2017 SkS Weekly Climate Change & Global Warming News Roundup #21

A chronological listing of news articles posted on the Skeptical Science Facebook page during the past week. Articles of high signifigance are highlighted in the Editor's Picks section.

Editor's Picks

Scientists just published an entire study refuting Scott Pruitt on climate change 

Scott Pruitt & Coal Miners  

Environmental Protection Agency Administrator Scott Pruitt speaks with coal miners in Sycamore, Pa., in April. (Justin Merriman/Getty Images)

In a sign of growing tensions between scientists and the Trump administration, researchers published a scientific paper Wednesday that was conceived and written as an explicit refutation to an assertion by Environmental Protection Agency Administrator Scott Pruitt about climate change.

The study, in the journal Nature Scientific Reports, sets up a direct test of a claim by Pruitt, made in written Senate comments following his confirmation hearing, that “over the past two decades satellite data indicates there has been a leveling off of warming.”

After reviewing temperature trends contained in three satellite data sets going back to 1979, the paper concludes that the data sets show a global warming trend — and that Pruitt was incorrect.

Scientists just published an entire study refuting Scott Pruitt on climate change by Chris Mooney, Energy & Environment, Washington Post, May 24, 2017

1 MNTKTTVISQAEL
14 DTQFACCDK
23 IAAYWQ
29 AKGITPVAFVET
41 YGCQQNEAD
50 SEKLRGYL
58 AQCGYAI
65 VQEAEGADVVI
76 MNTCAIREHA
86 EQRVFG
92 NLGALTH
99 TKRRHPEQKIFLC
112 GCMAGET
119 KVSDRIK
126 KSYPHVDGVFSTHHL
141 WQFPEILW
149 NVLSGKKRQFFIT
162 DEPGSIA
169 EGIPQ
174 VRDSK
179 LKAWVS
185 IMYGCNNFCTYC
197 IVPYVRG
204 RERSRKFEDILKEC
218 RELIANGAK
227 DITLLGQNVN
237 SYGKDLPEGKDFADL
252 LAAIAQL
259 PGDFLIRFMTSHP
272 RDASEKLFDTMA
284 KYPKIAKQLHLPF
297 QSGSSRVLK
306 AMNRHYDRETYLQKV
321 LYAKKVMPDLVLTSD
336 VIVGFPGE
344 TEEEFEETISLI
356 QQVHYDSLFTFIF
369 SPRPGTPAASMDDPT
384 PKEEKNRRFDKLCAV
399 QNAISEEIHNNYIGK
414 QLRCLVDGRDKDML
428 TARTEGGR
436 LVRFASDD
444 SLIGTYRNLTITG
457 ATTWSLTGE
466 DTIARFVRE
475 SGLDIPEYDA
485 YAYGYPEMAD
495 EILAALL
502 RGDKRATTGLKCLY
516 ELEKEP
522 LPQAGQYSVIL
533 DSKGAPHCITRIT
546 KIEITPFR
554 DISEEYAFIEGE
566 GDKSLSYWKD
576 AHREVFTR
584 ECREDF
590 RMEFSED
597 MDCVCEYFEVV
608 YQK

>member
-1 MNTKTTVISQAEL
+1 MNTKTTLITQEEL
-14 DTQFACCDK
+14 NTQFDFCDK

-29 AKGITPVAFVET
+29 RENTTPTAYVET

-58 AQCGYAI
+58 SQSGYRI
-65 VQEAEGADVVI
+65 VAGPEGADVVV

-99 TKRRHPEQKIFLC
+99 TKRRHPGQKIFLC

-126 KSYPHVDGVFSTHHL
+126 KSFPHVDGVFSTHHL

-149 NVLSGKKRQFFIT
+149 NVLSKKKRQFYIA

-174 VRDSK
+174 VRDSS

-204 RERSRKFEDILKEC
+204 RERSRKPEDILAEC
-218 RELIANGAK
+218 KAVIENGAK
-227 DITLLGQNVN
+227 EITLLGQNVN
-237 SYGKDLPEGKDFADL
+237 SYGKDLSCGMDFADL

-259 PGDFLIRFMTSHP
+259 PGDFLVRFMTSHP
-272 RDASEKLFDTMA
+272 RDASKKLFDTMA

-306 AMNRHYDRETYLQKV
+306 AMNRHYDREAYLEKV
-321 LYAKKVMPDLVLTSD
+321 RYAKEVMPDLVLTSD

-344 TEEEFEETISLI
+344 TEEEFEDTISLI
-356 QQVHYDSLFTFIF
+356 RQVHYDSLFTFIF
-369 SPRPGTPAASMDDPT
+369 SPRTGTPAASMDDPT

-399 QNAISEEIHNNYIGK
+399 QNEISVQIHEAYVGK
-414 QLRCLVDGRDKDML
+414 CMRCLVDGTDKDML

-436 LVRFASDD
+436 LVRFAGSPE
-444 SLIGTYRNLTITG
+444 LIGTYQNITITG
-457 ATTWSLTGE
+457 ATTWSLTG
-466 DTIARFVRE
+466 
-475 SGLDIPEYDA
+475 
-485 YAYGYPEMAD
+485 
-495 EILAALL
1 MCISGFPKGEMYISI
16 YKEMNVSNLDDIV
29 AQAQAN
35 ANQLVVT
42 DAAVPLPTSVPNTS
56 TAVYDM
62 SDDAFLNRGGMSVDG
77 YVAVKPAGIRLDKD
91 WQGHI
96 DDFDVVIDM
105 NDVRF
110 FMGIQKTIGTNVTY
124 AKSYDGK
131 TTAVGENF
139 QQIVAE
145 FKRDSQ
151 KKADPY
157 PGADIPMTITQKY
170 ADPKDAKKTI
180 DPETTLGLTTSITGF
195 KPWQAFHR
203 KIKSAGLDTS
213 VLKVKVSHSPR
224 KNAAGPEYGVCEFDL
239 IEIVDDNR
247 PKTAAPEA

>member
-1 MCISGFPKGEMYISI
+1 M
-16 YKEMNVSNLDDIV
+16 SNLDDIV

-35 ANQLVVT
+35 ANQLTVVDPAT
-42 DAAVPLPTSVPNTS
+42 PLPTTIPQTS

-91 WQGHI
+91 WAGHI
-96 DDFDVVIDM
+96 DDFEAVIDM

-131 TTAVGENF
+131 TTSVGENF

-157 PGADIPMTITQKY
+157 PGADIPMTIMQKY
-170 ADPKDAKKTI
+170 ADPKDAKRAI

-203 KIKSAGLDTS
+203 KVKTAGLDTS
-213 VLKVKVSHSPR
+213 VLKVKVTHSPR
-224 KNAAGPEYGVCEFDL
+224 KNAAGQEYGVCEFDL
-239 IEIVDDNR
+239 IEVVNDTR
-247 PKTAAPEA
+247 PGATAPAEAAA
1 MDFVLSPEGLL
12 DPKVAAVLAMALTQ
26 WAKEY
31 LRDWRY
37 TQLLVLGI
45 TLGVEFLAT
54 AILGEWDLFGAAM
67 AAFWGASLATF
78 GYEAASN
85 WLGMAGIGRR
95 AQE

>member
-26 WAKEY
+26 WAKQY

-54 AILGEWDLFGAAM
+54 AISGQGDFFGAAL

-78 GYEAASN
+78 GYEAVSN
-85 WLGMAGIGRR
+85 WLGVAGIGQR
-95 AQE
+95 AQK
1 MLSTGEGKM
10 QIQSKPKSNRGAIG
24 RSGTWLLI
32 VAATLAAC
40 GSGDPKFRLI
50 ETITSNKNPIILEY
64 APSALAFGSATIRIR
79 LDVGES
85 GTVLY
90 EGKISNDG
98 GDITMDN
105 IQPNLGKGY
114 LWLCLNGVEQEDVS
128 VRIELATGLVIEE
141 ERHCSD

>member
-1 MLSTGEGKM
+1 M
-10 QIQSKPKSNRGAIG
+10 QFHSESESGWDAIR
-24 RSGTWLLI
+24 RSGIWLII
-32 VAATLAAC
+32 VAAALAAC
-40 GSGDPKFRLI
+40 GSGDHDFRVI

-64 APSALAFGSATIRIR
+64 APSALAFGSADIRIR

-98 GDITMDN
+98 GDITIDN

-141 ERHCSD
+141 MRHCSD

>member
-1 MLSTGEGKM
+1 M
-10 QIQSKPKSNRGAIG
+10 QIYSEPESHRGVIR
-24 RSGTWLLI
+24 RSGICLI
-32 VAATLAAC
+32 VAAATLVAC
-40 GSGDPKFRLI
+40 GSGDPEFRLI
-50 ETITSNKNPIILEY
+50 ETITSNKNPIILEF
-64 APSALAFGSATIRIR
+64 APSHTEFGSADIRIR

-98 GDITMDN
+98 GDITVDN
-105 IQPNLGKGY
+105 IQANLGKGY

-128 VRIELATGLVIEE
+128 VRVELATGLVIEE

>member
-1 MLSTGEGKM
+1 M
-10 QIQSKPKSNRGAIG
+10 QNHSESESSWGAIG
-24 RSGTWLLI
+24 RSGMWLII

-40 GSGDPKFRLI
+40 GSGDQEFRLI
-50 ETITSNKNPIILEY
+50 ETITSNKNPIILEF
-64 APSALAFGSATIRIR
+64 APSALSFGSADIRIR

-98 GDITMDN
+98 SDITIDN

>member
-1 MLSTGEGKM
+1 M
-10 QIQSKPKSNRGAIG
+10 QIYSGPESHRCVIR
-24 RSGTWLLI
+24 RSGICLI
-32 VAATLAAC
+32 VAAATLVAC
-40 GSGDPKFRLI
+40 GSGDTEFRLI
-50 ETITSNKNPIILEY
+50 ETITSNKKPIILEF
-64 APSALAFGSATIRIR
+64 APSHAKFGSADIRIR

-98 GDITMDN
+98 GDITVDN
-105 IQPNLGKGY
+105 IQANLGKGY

Above-Normal Atlantic Hurricane Season is Most Likely This Year: NOAA

Hurricane Matthew 2016

Hurricane Matthew, the strongest Atlantic hurricane of 2016, as seen on September 30, 2016, when it was rapidly intensifying into the first Category 5 storm observed in the Atlantic since 2007. 

Residents living in Hurricane Alley need to prepare for what may be another busy Atlantic hurricane season. In its first outlook for 2017, issued Thursday, NOAA’s Climate Prediction Center predicted a 45% chance for an above-normal Atlantic hurricane season, a 35% chance for a near-normal season and a 20% chance for a below-normal season. NOAA gave a 70 percent likelihood of 11 - 17 named storms, 5 - 9 hurricanes,  2 - 4 major hurricanes (Category 3 or higher on the Saffir-Simpson Hurricane Wind Scale) and an Accumulated Cyclone Energy (ACE) 75%-155% of the median. These numbers include Tropical Storm Arlene, which developed in April over the northeast Atlantic. If we take the midpoint of these ranges, NOAA called for 14 named storms, 7 hurricanes and 3 major hurricanes. This is above the 1981-2010 seasonal averages of 12 named storms, 6 hurricanes and 3 major hurricanes. 

Above-Normal Atlantic Hurricane Season is Most Likely This Year: NOAA by Jeff Masters, WeatherUnderground, May 25, 2017 

Links posted on Facebook

Sun May 21, 2017

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Fri May 26, 2017

Sat May 27, 2017

Posted by John Hartz on Saturday, 27 May, 2017

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